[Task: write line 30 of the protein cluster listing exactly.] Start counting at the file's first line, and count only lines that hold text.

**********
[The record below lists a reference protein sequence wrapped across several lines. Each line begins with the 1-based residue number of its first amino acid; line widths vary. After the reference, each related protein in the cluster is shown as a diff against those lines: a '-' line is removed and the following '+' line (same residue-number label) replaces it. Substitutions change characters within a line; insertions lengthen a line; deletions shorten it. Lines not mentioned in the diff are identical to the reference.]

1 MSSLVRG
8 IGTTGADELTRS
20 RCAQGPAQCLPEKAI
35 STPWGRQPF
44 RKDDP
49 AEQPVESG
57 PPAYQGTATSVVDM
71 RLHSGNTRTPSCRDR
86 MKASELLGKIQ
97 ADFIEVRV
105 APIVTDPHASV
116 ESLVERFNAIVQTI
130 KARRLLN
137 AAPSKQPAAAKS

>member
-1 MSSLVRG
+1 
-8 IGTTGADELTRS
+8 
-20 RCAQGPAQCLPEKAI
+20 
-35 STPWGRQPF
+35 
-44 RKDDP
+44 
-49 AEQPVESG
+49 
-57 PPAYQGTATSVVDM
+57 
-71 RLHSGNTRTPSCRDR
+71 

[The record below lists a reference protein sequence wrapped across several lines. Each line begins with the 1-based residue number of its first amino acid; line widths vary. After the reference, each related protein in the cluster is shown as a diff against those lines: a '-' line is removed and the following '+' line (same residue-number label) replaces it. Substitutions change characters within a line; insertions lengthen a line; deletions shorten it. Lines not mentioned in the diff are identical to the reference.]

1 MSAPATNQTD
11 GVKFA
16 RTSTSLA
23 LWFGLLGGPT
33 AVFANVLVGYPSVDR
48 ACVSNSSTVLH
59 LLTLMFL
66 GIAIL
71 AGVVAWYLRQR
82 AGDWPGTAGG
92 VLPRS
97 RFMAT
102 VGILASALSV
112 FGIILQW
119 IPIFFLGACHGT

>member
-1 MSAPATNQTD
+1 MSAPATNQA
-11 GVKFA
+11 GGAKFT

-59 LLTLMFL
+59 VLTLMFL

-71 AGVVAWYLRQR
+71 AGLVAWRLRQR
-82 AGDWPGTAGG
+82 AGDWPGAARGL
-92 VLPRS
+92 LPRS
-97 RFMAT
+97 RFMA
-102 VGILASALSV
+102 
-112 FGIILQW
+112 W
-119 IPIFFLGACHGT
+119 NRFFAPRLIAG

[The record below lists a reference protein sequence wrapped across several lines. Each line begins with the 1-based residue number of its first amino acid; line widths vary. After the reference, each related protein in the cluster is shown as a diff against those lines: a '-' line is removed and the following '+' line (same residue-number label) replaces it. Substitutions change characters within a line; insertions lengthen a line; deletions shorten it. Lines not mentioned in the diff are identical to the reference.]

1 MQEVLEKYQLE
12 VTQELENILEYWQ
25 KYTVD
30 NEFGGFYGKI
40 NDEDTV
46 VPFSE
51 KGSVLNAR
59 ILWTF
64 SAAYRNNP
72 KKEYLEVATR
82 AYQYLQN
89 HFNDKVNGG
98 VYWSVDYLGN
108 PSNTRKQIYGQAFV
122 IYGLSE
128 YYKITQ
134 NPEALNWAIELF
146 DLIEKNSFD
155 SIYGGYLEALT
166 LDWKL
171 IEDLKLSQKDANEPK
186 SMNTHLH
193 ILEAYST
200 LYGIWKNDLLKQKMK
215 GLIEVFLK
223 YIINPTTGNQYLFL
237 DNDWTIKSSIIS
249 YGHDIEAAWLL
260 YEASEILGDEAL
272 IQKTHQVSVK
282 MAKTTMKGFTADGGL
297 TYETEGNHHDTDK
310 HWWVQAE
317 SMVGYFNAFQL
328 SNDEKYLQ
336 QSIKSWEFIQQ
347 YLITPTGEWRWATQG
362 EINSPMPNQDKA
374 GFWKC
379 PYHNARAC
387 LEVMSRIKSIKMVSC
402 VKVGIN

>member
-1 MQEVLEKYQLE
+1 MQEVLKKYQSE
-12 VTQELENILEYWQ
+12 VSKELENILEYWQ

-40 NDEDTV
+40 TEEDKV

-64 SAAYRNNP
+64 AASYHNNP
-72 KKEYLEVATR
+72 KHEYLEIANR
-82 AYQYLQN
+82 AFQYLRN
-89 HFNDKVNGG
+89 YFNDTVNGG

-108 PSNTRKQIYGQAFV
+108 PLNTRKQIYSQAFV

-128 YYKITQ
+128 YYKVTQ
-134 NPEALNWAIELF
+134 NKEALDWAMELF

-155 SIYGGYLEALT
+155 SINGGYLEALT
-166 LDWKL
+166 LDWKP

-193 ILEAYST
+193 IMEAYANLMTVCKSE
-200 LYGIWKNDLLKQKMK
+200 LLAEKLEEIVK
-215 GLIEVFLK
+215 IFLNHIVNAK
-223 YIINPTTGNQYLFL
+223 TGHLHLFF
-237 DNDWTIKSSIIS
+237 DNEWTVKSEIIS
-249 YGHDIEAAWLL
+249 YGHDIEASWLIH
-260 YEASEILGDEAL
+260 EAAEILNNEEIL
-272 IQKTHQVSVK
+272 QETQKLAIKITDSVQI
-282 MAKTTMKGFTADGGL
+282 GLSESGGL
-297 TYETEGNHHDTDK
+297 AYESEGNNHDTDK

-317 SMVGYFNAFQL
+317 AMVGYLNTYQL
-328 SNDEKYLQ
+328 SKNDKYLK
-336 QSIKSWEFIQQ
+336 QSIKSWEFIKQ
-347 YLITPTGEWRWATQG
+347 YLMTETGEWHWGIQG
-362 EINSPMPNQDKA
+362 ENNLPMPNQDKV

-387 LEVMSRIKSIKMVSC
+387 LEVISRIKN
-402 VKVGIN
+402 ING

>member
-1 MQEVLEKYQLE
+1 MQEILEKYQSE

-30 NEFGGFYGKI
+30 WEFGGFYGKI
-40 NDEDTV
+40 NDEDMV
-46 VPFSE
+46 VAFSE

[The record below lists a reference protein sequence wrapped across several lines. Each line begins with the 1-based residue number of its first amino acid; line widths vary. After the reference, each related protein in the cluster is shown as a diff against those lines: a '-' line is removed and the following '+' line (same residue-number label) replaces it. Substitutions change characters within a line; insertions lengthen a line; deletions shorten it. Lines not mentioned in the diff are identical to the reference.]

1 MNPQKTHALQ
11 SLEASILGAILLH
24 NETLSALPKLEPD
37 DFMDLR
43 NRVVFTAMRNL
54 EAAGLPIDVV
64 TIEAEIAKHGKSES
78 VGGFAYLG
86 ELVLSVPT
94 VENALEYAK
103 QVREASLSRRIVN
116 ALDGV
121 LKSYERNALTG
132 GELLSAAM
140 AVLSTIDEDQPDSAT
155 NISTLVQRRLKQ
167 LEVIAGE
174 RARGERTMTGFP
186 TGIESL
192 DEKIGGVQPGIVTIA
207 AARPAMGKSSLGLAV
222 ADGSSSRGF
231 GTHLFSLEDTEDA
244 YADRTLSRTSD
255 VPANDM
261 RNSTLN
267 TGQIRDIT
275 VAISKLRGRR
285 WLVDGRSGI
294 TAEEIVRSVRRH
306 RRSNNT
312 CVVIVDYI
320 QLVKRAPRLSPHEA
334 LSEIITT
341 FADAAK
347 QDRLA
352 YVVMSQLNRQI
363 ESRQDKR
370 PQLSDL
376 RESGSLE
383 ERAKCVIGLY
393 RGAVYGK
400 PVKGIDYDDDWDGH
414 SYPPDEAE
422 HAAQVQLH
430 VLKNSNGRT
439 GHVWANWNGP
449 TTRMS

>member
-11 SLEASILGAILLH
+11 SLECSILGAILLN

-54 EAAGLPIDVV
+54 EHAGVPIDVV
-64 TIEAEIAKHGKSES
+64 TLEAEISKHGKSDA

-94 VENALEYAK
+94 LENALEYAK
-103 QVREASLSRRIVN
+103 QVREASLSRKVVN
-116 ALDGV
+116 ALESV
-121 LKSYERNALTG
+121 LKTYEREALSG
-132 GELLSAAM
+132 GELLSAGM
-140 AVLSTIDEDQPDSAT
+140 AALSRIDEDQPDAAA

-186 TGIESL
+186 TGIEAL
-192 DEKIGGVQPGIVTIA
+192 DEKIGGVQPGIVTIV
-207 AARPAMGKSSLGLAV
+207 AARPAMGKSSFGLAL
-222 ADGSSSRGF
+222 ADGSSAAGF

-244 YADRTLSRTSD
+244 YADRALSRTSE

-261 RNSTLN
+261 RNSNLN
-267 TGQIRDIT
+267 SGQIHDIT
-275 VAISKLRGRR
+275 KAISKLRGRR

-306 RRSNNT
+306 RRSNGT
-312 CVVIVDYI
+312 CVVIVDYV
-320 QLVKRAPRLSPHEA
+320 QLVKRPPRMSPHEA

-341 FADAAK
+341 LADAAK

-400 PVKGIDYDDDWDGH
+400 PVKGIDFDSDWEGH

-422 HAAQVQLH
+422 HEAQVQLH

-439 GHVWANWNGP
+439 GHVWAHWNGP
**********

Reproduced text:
+57 